The 2011 First Anniversary Newsletter of Jean Wahlstrom and Marvin Kananen, Missionaries at heart, residents of the USA
Dear friends in Christ, dear friends of Jean and Marvin,
March the 11th 2011 marks the first anniversary of our landing in Seattle. One year later, we offer you a most informal newsletter, maybe a final word of thanks, and a good-bye again. This is a moment to share with you the strange process of becoming Americans again. So, it is with great joy that Jean and I say this:
Our last newsletter was dated August, 2010. Immediately, we went through a phase we'd never before heard of called 'Newsletter Withdrawal.' Newsletters were always fun, but sometimes the news is hard. Last August while we were in Iowa trying to make connections with as many of the people and churches who had befriended us as we could, it became a difficult month for us. While still speaking there, we received word that Jean's middlest (that would make him the fifth of the nine children) brother, Vern died of cancer. We shuffled our schedule and drove northward and spent a highly emotional ten days between his funeral and, a week later, Lillian Wahlstrom's 103rd birthday. Afterward we resumed our truncated speaking schedule and heard that J. David Simonson, the missionary to Tanzania (in 1955 when he and Eunie went it was Tanganyika) who was instrumental in getting us to Africa, had died at the age of 80, still in Africa. Before we could get home, a third death occurred, that of Eric Hanson who died of brain cancer. Unable to get to Africa to Simonson's final farewell, we raced home and were able to celebrate the life of Eric. Eric, Beth Elness-Hanson, and Anya were at the Maasae Girls Lutheran Secondary School with us for 2-1/2 years as well as being our neighbors in Bellevue where we live.
Appropriately, we arrived home on Labor Day. Before we left early in July, friends had swarmed over our little condo and painted every paintable surface with two coats of paint. But when we got back we walked into and over a pile of 140 boxes we'd stored in our attic crawlspace, 20 trunks, and gathered almost 35 suitcases others had carried back from Africa for us. Our place was furnished if you consider boxes and trunks, plus two desks, a card table, folding chairs, and a bed enough. But friends in Christ as well as Christ, through friends, provided. Friends, living on a houseboat and therefore always aware of weights and balance as we generally never have to consider, gave up their three piece oaken desk in exchange for a player piano from her mother, and so gave Jean a working desk. Other friends gave us a huge dining table which, when all the leaves are installed, looks as if you could land a plane on it. We kept the leaves off and, with eight chairs, we have seating for many. Someone got a flat-screen TV so we got their old one. We bought a used hide-a-bed and recliner. Lamps and kitchen stuff wandered into our lives, and suddenly our condo became a home. We bought a new gas barbeque and an outside patio table.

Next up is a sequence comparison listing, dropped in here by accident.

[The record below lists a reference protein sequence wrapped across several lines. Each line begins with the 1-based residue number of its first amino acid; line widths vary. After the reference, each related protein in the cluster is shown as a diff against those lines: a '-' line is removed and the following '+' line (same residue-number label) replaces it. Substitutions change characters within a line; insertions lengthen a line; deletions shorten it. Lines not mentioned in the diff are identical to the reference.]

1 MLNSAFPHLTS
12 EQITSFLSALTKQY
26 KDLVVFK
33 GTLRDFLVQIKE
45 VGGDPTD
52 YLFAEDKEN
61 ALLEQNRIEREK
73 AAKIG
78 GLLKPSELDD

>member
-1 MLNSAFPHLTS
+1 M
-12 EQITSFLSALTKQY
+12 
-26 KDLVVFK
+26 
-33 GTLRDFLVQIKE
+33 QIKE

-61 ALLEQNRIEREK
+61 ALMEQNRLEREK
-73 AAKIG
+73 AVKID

In November we left to go to Virginia where we spoke, then spent three days in D.C. (everyone ought to go see our nation's capitol, an amazing place). On the way home we both stopped by to see our families in what we called our 'Christmas in November' visit.
Our home church welcomed us back. I know there are people in this world who are disgruntled at 'church' and 'The Church,' but we love our church, the people therein, and the Christ they serve. I would never want to be without a place of worship we can consider our 'home church.' In the twelve plus years we were gone, they kept us as members even though we only attended about once a year. We belong to St. Andrew's Lutheran Church in Bellevue, a mile from where we live.
Jean spent most of January in Tanzania with a mixed class of seven students from Trinity Lutheran College and Pacific Lutheran University (one of Marvin's alma maters), including several days back at the Maasae Girls School. What is the news? Well, in our absence the school continues to struggle with a lack of water in the pipes, the rising food prices, mandated governmental increases in salaries, a lack of textbooks, and a people group which still doesn't support the education of girls.
HOWEVER, the school continues to recruit the poorest of the poor, to have students eager to learn and improve the quality of life of their families, to welcome the work of God in the lives of their students and staff, and to have many competent graduates now working in Tanzania in a variety of occupations. There are three grads teaching at MGLSS. Jean was able to participate in worship led by a clergy grad serving as chaplain, to encounter several others now serving as nurses. accountants, administrative officers. legal officers, primary school teachers, business administrators, and even a public policy advocate. These educated Maasai women bring such joy to our hearts!!!